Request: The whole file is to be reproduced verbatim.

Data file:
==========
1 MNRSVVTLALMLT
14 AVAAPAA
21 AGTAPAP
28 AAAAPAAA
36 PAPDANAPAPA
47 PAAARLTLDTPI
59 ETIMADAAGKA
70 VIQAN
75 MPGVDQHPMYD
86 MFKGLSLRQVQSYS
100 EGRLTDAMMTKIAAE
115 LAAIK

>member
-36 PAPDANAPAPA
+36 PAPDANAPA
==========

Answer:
1 MNRSVVTLALMLT
14 AVAAPAA
21 AGTAPAP
28 AAAAPAAA
36 PAPDANAPAPA
47 PAAARLTLDTPI
59 ETIMADAAGKA
70 VIQAN
75 MPGVDQHPMYD
86 MFKGLSLRQVQSYS
100 EGRLTDAMMTKIAAE
115 LAAIK

>member
-36 PAPDANAPAPA
+36 PAPDANAPA